Anyway, that’s it. My hair is growing back. People have given me some lovely toques and hats, which is good because my hair looks weird. All baby fine in one area and curly pokey thick everywhere else. I should go ask my friend to cut it again — she’s a great barber and she’d do a nice job. Plus we think the world of each other, and when there’s so much admiration flowing through scissors and clippers, you can’t go wrong, can you?

Not quite it — did i tell you? it’s working. The radiation, the chemo, all of it. It’s shrinking the tumour. All is going according to plan. Not as fast as MY plan would go, but then again, I’m a terrible planner. Whoever’s doing it can carry on.

Hindsight is here

20/20. Perfect vision. Hindsight is… this year, the one ahead of us; we can see ahead and behind 20/20.

Today dawned bright and blue, few clouds in the sky and the sun bringing the various shades of green and brown into glimmer and glow. Magnificent, really. Su said, “it’s like last week was a week of crying everything out”.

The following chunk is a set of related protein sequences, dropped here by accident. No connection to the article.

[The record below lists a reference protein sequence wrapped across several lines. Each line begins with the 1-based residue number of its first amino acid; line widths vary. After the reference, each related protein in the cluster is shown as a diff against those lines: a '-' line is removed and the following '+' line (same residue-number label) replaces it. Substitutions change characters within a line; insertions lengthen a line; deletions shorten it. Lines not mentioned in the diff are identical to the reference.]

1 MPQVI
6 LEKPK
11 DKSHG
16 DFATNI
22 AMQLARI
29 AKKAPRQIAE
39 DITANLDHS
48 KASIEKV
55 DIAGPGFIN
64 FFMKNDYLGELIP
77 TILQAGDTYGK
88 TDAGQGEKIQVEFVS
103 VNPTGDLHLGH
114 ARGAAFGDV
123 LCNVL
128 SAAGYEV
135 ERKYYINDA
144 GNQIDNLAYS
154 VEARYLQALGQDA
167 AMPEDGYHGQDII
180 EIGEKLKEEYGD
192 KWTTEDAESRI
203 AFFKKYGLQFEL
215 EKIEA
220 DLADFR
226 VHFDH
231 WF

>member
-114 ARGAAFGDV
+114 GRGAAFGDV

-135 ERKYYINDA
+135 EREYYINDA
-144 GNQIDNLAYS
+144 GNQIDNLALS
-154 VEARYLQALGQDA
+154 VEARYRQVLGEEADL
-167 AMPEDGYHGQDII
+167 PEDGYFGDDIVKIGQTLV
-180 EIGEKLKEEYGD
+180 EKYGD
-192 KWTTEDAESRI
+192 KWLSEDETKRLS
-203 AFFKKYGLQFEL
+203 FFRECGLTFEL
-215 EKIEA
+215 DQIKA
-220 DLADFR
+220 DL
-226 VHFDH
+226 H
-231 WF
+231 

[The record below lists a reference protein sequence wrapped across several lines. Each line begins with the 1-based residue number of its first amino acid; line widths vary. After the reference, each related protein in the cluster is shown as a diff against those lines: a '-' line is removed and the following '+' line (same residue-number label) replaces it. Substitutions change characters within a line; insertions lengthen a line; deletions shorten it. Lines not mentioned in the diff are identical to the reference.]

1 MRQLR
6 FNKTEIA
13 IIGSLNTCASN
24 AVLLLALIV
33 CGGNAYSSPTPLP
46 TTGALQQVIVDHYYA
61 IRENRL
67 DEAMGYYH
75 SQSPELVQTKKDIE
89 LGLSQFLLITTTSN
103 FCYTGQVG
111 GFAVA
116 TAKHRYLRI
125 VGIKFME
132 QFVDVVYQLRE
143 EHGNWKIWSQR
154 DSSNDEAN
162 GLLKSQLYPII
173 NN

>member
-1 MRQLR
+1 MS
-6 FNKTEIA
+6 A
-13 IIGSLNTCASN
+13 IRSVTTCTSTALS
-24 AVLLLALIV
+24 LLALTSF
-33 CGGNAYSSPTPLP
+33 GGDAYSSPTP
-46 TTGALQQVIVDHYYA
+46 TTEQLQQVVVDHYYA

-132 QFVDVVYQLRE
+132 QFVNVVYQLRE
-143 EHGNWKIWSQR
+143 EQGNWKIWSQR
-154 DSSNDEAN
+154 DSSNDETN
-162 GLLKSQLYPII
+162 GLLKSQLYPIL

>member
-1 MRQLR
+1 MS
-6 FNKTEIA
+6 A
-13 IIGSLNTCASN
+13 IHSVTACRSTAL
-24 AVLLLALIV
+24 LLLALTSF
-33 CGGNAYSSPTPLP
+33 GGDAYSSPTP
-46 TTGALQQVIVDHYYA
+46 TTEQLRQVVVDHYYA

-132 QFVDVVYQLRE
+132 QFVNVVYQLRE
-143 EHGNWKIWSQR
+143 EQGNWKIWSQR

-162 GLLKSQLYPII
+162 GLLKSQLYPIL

Begin again.

Today I saw a former professor and colleague from my last job. He’s still there in my old department, making the best of it. He greeted me with warmth and happiness. It’s been years since we have seen each other; i think he was on sabbatical for most of my last year there; though I know he visited the faculty association in my defense when the Dean decreed I should be offered no more teaching contracts (the faculty later paid me a settlement in return for my resignation–as if I had a choice, really. the money was helpful, though). it was lovely to see him, and his wife. He invited me to meet for coffee or a meal sometime together. We stood in the sunshine of the new year, late morning, smiling and saying how good it was to see each other, and blinking in the sudden light after the interminable rain. When we parted, I started to cry. It’s such a relief to know that someone I worked with and admire has respect for me still. I have been mourning the loss of that place, those relationships, that work. I loved my department, and I loved teaching.